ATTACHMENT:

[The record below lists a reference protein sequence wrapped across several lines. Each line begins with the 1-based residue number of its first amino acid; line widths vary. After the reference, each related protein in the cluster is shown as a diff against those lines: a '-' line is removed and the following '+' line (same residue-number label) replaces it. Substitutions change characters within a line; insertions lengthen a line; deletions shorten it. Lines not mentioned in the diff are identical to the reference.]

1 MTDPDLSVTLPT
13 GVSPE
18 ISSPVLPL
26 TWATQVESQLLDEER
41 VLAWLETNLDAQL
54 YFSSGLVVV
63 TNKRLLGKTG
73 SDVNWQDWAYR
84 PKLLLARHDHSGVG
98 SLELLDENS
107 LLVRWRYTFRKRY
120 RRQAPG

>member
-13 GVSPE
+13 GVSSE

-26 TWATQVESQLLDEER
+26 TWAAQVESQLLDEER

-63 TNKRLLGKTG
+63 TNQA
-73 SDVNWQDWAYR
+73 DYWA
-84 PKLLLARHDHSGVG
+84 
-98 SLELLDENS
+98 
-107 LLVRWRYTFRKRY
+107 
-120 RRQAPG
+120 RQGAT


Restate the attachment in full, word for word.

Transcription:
[The record below lists a reference protein sequence wrapped across several lines. Each line begins with the 1-based residue number of its first amino acid; line widths vary. After the reference, each related protein in the cluster is shown as a diff against those lines: a '-' line is removed and the following '+' line (same residue-number label) replaces it. Substitutions change characters within a line; insertions lengthen a line; deletions shorten it. Lines not mentioned in the diff are identical to the reference.]

1 MTDPDLSVTLPT
13 GVSPE
18 ISSPVLPL
26 TWATQVESQLLDEER
41 VLAWLETNLDAQL
54 YFSSGLVVV
63 TNKRLLGKTG
73 SDVNWQDWAYR
84 PKLLLARHDHSGVG
98 SLELLDENS
107 LLVRWRYTFRKRY
120 RRQAPG

>member
-13 GVSPE
+13 GVSSE

-26 TWATQVESQLLDEER
+26 TWAAQVESQLLDEER

-63 TNKRLLGKTG
+63 TNQA
-73 SDVNWQDWAYR
+73 DYWA
-84 PKLLLARHDHSGVG
+84 
-98 SLELLDENS
+98 
-107 LLVRWRYTFRKRY
+107 
-120 RRQAPG
+120 RQGAT